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Title: Degradation of polymers at low temperatures by NO2, O3 and near-uv radiation
Authors: United States. Advanced Research Projects Agency.
Clarkson College of Technology. Dept. of Chemistry.
Jellinek, H. H. G. (Hans Helmut Gunter), 1917-
Keywords: Low temperature tests
Stiffness tests
Surface effect vehicles
Air cushion vehicles
Polymer deterioration
Cold regions
Polar regions
Cold weather effects
Tensile strength
Tensile testers
Publisher: Cold Regions Research and Engineering Laboratory (U.S.)
Engineer Research and Development Center (U.S.)
Series/Report no.: Research report (Cold Regions Research and Engineering Laboratory (U.S.)) ; 321.
Description: Research Report
Abstract: A tensile strength, a static and a dynamic stiffness tester have been constructed for measuring appropriate mechanical properties of polymers as a function of temperature, environmental conditions (i.e. air plus NO2, O3, etc. or of the pollutants alone), exposure time and pollutant concentration. The apparatus were found to perform satisfactorily. The dynamic stiffness tester is particularly sensitive to the onset of cracking in polymeric materials due to ozone. The tensile strength of linear polyurethane was affected appreciably by NO2 alone and also by NO2 in presence of air. Chain scission cross-linking, evolution of CO2 and other small molecular weight compounds, and formation of nitro and nitroso groups along the polymer backbone are reactions underlying the observed changes in mechanical properties of the polymer. The static "stiffness" tester allows one to measure "stiffness" (Young's modulus) of polymers (especially elastomers) as a function of the above-mentioned parameters. A preliminary selection of polymeric skirting materials for SEV's can be made on the basis of results obtained as functions of temperature. Two industrial samples appeared to be suitable for this purpose on the basis of results obtained. "Stiffness" of these samples started to increase rapidly only at -40°C and -30°C whereas others became brittle at higher temperatures. The dynamic stiffness tester was tested with a natural rubber compound because of its susceptibility to ozone. Onset of cracking was accurately and clearly indicated by this instrument. An EPM compound proved quite resistant to ozone over prolonged periods of time. Time did not allow tests to be comipleted on all the compounds supplied by industry.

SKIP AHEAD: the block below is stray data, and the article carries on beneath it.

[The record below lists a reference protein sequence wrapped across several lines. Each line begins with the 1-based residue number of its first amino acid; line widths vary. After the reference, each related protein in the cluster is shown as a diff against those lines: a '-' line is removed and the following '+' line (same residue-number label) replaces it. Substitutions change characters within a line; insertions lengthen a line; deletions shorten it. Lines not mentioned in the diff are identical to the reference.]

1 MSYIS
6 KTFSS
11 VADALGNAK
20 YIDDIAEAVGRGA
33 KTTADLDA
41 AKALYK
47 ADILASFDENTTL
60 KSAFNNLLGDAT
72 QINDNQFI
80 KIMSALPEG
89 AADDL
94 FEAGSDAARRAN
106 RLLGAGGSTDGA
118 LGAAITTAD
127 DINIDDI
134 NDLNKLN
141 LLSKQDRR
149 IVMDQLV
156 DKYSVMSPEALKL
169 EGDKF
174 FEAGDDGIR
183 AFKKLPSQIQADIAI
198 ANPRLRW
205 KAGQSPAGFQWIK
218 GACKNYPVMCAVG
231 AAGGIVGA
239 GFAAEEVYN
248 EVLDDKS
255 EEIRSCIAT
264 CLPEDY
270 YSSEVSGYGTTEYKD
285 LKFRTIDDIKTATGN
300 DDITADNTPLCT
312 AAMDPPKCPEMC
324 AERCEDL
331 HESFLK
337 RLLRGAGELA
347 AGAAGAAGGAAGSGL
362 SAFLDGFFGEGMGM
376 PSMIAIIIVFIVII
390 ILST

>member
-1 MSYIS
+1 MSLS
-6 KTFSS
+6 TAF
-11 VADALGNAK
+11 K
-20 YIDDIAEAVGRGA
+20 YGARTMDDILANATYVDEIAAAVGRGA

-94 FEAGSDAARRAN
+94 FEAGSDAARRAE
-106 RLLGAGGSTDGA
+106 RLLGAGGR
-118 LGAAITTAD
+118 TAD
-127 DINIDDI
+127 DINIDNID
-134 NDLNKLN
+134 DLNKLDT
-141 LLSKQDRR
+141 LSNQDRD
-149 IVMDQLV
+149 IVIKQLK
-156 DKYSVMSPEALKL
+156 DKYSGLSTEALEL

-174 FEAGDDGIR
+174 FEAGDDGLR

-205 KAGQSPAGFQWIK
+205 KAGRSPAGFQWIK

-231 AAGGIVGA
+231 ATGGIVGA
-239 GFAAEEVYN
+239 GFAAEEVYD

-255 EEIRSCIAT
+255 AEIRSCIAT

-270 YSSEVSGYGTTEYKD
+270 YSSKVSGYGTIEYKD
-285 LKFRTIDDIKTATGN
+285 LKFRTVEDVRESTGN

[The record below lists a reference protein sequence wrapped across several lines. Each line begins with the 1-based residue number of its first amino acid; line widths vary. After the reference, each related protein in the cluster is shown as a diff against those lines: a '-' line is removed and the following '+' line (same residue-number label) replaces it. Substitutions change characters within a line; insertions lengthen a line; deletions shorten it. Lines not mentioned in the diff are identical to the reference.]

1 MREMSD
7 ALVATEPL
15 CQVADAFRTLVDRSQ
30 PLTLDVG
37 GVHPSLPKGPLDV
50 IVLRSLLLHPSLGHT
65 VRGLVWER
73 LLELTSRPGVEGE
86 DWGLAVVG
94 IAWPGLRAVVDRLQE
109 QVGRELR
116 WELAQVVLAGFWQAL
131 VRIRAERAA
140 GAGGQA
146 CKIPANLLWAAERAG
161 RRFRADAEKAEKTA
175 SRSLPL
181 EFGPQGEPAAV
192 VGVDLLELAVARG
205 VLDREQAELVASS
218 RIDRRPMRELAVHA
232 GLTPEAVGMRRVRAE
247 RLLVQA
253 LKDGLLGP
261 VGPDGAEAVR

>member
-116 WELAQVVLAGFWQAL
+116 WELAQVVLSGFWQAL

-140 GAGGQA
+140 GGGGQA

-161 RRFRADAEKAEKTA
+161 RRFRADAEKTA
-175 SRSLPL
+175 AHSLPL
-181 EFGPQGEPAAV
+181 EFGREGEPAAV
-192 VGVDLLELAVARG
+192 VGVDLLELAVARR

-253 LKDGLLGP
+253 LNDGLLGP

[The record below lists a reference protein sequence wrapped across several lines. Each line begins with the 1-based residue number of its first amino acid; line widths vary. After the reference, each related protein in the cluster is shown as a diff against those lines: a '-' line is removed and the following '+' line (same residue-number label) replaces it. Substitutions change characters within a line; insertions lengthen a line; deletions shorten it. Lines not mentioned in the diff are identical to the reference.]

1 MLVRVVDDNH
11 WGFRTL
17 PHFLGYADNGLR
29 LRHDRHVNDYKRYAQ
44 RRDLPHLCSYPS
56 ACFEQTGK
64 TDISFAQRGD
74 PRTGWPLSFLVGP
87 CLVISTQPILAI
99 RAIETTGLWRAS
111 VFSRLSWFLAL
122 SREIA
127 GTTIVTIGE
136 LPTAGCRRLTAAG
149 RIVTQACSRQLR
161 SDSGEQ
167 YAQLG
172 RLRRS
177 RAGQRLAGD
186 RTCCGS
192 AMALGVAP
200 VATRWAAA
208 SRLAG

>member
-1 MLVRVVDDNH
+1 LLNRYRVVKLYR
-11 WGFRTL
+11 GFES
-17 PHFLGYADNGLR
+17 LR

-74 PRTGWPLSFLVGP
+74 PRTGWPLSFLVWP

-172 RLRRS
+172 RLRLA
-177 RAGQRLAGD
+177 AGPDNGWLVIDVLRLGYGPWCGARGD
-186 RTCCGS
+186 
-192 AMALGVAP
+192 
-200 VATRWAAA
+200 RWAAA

Rights: Approved for public release; distribution is unlimited.
Appears in Collections:Research Report

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